11 October 2006

Wednesday October 4, 2006

Time for reflection


MY daughter ShaSha was in tears the other morning. She had intended to fast for half the day but while getting dressed for school, had forgotten and had eaten some cereal. So mortified was she that she refused to go to school. I had to spend a lot of time persuading her that she had done no wrong and that she could still fast if she wanted to. Eventually she agreed and after calming down, as I left her at school, she said she would still “fast” until lunchtime.

As children, we all wanted to fast. The idea of not having to eat seemed like a good thing, rather than having our mothers nag us to finish our rice and vegetables every day. What’s more, fasting was what grown-ups did, so to fast meant that, even if you’re only seven like my ShaSha, you are one step towards being grown-up. And oh, the joys of the breaking of fast with all the sweet drinks and kuih and all manner of good things to eat! I even enjoyed getting up in the wee hours for sahur, since it is the only time we get to eat in our pyjamas.

From her Ugama lessons at school, my daughter could recite all manner of puasa protocol. She can tell you when you don’t need to fast and how you need to replace missed days. But somehow her teacher had failed to tell her that at seven, it is not compulsory to fast yet. This is the sort of omission that makes for grief like the breakfast incident. She thought she had done something really bad.

To console her, I told her something which I had been told long ago in my own childhood and which has remained with me until today. I told her that when she thinks of good things to do, God immediately records it as merit, while if she thinks of something bad to do, then God waits until she actually does it to record it as demerit.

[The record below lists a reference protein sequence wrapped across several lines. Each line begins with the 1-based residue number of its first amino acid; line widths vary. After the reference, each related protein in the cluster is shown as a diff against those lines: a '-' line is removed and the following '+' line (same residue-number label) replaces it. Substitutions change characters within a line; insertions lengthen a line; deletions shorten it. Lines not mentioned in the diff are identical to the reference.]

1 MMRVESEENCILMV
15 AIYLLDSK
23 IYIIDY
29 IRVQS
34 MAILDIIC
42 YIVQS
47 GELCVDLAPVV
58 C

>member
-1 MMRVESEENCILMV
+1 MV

Nothing proved to me more that God is fair than this story, that He blesses good thoughts and even more good deeds. But knowing well human frailties, He allows us to think of nasty things yet doesn’t condemn us until we actually do them. I think understanding the compassion and forgiveness of God was what made her decide to carry on fasting despite her small mistake.

I wish often that adults would remember these particular traits of God, which we would do well to try and emulate. One can think of so many nasty things about other human beings but there is no real reason to act upon those thoughts by doing, saying and writing them in order to cause hurt and humiliation. No doubt there are many things that need to be said but there are equally many ways to say things. Rationally and calmly is one way that takes the sting out of one’s criticism without necessarily distracting from the substance of what one wants to say.

Yet many of my countrymen and women seem to unleash every single thought that occurs to them without once thinking whether what they say truly enlightens those on the receiving end, or just reflects back on themselves. I read comments on the Internet and have to wonder how countering racism with even more racism achieves anything. Lying, no doubt, has its uses but only for people with no conscience I suppose. Unfortunately, I have encountered many untruths about myself but it seems useless to do anything about them. I just have to take consolation that Someone knows the truth.

In this good month of Ramadan, we are supposed to not only cleanse ourselves physically by fasting but also mentally and spiritually. It may be a month that tempers the behaviour of Muslims but I find that in our country, our fellow citizens of other religions also tend to get more subdued. I know several who also fast during Ramadan, not just to keep their Muslim friends company. One friend, a Catholic, decided to fast during Ramadan, as a kind of offering to God because his mother has cancer. It’s also nice to know that those non-Muslims who just thought of fasting but then didn’t still got points for the thought.

Our thoughts do not necessarily get more benign during Ramadan. Indeed some people may use hunger as an excuse to be testier about everything. But at the same time, the restraint from eating also has the effect of restraining us from everything of a malicious nature. It makes you at least stop and think. And how many of us could do with that extra second of reflection?

Maybe what being religious is really about is pausing to reflect on what effect everything we say and do has on another person.